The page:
Top Betsy DeVos appointee abruptly quits, calls for canceling $925 billion in student loan debt

Trump's top student loan official resigns — and immediately calls for ditching "fundamentally broken" loan system

By Igor Derysh

Managing Editor

Published October 25, 2019 6:00AM (EDT)

Education Secretary Betsy DeVos listening to President Donald Trump during a Cabinet meeting in the Cabinet Room of the White House, Monday, Oct. 21, 2019, in Washington.  (AP Photo/Pablo Martinez Monsivais)
Education Secretary Betsy DeVos listening to President Donald Trump during a Cabinet meeting in the Cabinet Room of the White House, Monday, Oct. 21, 2019, in Washington. (AP Photo/Pablo Martinez Monsivais)

A top Department of Education official appointed by Secretary Betsy DeVos abruptly announced his resignation on Thursday and called for the cancellation of more than $900 billion in student loan debt.

A. Wayne Johnson was appointed by DeVos in 2017 as chief operating officer of the Office of Federal Student Aid, which oversees the more than $1.5 trillion in student debt accrued by millions of Americans. He later moved into a different position, leading an effort to overhaul how the agency handles borrowers and lenders.

Johnson announced that he would resign on Thursday, and called for the cancellation of most of the United States’ outstanding student debt, The Wall Street Journal reports.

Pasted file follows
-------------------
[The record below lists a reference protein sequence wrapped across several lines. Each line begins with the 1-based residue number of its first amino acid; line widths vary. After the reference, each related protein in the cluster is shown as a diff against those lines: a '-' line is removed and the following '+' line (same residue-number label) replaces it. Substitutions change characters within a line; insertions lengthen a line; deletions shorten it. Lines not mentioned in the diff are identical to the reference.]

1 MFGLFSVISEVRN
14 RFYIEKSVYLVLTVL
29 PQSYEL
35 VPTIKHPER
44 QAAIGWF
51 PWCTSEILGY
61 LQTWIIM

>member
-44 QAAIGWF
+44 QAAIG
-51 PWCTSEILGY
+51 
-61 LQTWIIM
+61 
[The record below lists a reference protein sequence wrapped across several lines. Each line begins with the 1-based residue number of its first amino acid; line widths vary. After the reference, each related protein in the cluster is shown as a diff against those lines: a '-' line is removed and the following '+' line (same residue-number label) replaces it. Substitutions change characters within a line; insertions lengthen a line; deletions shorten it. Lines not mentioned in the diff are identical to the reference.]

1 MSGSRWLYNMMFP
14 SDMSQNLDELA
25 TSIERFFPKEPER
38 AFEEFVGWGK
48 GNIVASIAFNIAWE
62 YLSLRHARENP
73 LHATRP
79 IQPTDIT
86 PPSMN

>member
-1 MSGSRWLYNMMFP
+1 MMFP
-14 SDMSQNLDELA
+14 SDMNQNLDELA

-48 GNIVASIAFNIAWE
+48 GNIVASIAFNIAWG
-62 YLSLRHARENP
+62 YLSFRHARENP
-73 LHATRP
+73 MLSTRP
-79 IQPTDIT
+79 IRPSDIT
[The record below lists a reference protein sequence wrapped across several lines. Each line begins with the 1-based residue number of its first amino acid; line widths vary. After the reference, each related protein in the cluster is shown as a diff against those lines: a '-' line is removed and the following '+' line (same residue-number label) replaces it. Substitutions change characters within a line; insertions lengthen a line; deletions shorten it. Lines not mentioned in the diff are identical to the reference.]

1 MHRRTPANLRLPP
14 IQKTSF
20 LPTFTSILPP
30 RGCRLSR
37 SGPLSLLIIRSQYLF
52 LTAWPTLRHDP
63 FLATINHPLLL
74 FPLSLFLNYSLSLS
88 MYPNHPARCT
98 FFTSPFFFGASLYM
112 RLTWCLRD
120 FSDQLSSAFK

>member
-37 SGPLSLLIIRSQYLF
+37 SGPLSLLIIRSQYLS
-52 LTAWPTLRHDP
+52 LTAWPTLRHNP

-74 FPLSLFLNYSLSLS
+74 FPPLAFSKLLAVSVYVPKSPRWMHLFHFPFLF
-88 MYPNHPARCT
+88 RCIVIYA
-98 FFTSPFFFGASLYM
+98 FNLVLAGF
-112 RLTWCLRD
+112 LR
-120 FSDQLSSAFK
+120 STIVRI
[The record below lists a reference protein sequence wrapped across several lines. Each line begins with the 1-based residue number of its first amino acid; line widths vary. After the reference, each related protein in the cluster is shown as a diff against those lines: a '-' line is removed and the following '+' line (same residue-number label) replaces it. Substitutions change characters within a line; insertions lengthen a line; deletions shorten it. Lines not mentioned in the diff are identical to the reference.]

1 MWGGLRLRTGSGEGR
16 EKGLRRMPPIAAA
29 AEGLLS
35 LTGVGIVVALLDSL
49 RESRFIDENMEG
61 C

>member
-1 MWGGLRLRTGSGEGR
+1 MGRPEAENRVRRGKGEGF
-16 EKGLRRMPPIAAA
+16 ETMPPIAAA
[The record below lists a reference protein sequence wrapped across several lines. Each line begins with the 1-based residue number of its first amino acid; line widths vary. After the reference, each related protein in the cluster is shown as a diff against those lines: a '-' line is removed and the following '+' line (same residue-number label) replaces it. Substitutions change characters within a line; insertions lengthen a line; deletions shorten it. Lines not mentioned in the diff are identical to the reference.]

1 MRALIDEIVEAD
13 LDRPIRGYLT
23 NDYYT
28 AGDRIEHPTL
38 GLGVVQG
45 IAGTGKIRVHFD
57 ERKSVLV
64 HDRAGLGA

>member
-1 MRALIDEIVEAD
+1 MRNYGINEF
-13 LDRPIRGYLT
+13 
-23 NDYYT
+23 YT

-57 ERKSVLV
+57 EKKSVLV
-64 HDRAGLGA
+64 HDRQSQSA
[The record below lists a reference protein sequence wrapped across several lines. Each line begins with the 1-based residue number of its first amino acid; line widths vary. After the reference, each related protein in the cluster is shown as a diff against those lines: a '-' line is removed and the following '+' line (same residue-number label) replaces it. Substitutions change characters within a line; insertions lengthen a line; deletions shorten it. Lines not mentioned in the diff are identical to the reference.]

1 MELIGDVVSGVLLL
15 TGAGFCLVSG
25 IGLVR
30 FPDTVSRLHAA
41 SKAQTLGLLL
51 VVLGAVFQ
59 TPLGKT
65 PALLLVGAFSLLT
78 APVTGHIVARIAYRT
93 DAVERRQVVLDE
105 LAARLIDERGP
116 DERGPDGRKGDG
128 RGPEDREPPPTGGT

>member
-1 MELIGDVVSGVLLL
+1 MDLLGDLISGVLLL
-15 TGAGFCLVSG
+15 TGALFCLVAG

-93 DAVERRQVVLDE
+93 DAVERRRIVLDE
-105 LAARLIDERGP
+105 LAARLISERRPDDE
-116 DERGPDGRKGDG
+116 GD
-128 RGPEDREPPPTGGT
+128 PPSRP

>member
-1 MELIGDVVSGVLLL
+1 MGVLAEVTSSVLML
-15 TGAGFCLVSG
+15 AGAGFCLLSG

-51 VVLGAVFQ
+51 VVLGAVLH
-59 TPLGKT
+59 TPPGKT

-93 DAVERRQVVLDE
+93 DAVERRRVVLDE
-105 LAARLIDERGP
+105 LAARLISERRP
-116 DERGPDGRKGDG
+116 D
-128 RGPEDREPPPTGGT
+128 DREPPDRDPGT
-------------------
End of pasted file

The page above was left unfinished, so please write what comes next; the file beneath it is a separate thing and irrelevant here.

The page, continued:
Johnson told the outlet that repayment trends suggest that much of the outstanding debt will never be repaid and called for an overhaul of the entire student lending system.

“We run through the process of putting this debt burden on somebody ... but it rides on their credit files — it rides on their back — for decades,” he said. “The time has come for us to end and stop the insanity.”

Johnson, who described himself as a moderate Republican, also announced a long-shot bid for a Senate seat in Georgia that will be vacated when Sen. Johnny Isakson, R-Ga., retires at the end of the year. Johnson told The Atlanta Journal-Constitution he hopes to be appointed to the seat by Gov. Brian Kemp, a Republican, but will run for the seat in the next election if he is not selected. “I intend to follow Senator Isakson’s example as a conservative Republican who is able to work across the aisle in Congress,” he told the outlet.

Johnson said student loan forgiveness would be at the heart of his campaign. Johnson proposed forgiving up to $50,000 for every person with student loan debt, which he said would eliminate the debt of nearly 37 million Americans at a cost of $925 billion. He also proposed a tax credit of up to $50,000 for people who have already paid back their debt. Going forward, Johnson proposed a $50,000 federal voucher that would not require repayment to help every student pay for college.

Johnson called for a 1 percent tax increase on corporate profits to pay for the program, which he told the Journal-Constitution would be “fair, fiscally responsible and future-oriented so that the citizens of Georgia and across America can afford a college education.”